Hoses, when properly placed, can absorb shock in the system. A hose should be installed at the outlet of the pump prior to entering the manifold or main header (figure 5). This will reduce shock at the pump when the oil flow is rapidly deadheaded. Hoses should also be installed prior to connecting to a valve, manifold or cylinder. The only exception is if the cylinder is mounted vertical. In these applications pilot operated check valves or counterbalance valves are used to maintain oil in the cylinder when in the raised position. The hose should therefore be installed before the check or counterbalance valve. Be sure to make the hose long enough as its length can change +2% to -6% when the pressure spike occurs. On the other hand, hoses should not be made too long either, as they will rub on another hose, a catwalk, beam or other structure (figure 6).
Pressures are often randomly adjusted by the local plant knob turner in an attempt to increase the speed of the machine. When a cylinder or hydraulic motor operates, the pressure will only build high enough to move the load. Therefore, the maximum pressure limiter in the system should be set 200 PSI above the pressure required to move the load. If the pressure is set above that then excessive shock will be generated when starting and stopping the actuator. In a system with a pressure compensating type pump, the compensator setting determines the maximum system pressure. When this pressure is reached, the compensator spool will shift open and de-stroke the pump. The pump will then only deliver enough oil to maintain the compensator setting. In a fixed displacement pump system, the relief valve determines the maximum system pressure. Once the relief valve’s spring setting is reached, the spool will shift open and port the pump volume back to the tank.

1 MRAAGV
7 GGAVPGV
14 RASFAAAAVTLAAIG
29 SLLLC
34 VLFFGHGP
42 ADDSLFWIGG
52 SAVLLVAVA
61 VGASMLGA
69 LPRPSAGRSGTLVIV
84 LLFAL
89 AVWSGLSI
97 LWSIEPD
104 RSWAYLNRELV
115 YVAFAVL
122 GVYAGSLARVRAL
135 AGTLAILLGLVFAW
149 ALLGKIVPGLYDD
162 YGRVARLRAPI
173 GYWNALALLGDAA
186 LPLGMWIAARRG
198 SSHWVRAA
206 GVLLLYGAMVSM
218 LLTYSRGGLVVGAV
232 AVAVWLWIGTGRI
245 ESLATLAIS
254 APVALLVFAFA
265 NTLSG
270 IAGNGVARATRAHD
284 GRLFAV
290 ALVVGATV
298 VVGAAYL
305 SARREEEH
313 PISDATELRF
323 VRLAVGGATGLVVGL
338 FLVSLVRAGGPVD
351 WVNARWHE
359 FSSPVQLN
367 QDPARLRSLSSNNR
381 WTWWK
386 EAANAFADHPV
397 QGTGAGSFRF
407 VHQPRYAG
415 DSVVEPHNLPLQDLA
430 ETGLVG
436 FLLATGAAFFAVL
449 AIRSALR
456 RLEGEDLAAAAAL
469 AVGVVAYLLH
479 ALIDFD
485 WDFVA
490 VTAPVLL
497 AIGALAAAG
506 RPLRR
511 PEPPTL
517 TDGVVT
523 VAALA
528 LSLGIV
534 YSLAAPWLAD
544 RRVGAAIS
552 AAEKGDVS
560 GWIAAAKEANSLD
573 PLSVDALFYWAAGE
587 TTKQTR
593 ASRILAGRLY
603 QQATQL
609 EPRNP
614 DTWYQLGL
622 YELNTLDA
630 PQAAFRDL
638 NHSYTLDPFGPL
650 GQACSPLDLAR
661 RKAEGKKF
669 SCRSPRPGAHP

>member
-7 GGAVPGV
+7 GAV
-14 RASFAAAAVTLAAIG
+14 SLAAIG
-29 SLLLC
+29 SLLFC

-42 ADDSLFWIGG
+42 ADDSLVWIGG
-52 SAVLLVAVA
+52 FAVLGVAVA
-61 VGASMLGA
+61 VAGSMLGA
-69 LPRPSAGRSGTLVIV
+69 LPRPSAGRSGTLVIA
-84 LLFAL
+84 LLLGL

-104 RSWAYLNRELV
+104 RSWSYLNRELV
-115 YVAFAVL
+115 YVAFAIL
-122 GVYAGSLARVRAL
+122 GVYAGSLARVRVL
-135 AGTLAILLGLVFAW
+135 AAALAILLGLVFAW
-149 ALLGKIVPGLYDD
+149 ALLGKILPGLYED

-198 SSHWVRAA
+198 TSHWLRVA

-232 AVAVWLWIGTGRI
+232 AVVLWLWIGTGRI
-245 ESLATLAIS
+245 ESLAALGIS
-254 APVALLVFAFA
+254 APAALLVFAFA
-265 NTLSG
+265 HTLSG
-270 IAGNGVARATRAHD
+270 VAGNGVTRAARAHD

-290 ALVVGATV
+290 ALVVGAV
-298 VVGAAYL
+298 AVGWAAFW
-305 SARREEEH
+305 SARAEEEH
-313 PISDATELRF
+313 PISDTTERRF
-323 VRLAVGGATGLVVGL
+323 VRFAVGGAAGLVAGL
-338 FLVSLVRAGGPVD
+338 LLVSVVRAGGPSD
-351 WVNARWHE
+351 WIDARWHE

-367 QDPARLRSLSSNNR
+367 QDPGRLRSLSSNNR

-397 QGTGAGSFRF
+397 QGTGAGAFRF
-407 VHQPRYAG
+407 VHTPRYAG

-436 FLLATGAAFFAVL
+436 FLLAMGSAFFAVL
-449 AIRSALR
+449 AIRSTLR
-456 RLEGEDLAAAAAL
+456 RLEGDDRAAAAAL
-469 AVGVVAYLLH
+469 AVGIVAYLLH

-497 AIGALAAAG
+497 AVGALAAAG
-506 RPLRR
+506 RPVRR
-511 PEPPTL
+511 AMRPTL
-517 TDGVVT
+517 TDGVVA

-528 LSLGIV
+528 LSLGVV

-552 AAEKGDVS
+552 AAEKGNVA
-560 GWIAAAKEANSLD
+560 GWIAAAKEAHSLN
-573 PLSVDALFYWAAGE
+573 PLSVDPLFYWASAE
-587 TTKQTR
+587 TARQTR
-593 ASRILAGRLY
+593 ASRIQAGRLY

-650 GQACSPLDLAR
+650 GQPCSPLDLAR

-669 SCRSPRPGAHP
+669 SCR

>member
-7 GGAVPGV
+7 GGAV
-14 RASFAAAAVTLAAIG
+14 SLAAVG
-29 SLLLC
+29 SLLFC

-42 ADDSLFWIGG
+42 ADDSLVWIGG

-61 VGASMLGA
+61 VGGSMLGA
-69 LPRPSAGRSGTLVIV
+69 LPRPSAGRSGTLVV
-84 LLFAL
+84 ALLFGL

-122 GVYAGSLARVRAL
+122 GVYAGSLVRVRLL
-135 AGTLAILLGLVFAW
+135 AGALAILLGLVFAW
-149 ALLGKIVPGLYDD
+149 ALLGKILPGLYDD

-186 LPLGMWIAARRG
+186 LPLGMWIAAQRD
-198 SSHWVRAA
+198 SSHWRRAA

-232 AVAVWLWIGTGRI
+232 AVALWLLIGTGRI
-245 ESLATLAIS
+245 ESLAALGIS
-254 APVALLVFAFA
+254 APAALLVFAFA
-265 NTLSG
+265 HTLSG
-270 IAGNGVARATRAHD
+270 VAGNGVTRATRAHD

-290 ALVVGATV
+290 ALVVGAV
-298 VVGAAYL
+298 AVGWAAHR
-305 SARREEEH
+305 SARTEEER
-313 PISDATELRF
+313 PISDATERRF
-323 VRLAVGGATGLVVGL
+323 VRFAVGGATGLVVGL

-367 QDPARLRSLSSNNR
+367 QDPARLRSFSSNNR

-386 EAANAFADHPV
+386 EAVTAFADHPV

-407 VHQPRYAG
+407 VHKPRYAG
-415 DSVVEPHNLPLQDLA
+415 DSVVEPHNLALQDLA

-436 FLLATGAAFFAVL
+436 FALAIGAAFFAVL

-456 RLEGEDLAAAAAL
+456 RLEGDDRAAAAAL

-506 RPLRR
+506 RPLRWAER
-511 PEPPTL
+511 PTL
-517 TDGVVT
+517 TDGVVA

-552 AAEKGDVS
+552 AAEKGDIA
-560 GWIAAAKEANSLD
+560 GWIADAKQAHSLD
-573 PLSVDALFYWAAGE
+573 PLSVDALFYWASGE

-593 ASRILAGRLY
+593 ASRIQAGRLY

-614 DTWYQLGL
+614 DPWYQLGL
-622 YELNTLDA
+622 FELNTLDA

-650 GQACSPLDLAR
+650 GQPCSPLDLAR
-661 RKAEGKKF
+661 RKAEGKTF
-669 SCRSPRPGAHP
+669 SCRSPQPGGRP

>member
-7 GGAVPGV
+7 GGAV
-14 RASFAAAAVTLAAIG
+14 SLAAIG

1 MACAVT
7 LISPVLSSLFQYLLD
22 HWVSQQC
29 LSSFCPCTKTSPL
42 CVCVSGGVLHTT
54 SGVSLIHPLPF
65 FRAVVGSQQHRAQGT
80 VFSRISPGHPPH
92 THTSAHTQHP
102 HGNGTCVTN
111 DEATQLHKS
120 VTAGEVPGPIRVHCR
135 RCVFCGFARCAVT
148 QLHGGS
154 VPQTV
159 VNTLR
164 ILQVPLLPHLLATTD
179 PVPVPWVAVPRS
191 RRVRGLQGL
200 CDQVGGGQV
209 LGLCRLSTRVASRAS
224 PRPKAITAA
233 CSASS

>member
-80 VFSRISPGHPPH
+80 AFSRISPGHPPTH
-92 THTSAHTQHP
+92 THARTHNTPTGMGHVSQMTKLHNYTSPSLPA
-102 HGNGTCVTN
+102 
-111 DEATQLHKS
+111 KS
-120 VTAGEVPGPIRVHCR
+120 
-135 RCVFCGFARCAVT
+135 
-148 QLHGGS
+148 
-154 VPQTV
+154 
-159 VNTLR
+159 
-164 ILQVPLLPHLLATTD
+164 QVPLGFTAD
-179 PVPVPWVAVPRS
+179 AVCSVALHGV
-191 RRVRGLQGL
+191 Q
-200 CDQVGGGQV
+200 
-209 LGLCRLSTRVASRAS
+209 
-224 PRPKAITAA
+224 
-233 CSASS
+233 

I was recently asked to consult with a sawmill that was experiencing leakage and shock on their lumber stacker. The stacker used a 10” diameter cylinder to raise and lower the stack. The hydraulic schematic recommended that the relief valve be set to 1200 PSI; however someone had turned the valve up to 1800 PSI. When the cylinder fully bottomed out, the pressure went up to 1800 PSI. A loud bang was then heard and all lines in the system vibrated. We can find out how much force was generated when the pressure built up to 1800 PSI:
Force = Pressure X Square Inch Surface Area of the Full Piston Side of the Cylinder
Force = 1800 PSI X 78.54 sq. inches
Force = 141,372 lbs.
I reduced the setting of the relief valve to the recommended setting of 1200 PSI. This severely reduced the noise and shock when the cylinder bottomed out. With the pressure at 1200 PSI, we can see the amount of force that was reduced on the cylinder:
Force = 1200 PSI X 78.54 sq. inches
Force = 94,248 lbs.
The difference in force between 1800 PSI and 1200 PSI is 47,124 lbs. or almost 24 tons! All plant personnel need to be made aware of the negative effects caused by pressures being out of adjustment. In addition to reducing shock and leakage, turning pressures down reduces electrical energy consumption of the electric motor and heat generation in the system.
If you have shock and leakage in your systems there IS something you can do about it. By properly setting the pressures, installing accumulators and shock suppressors where needed, verifying that the system is piped and hosed correctly and adding or adjusting pilot chokes, shock and leakage should be reduced or eliminated.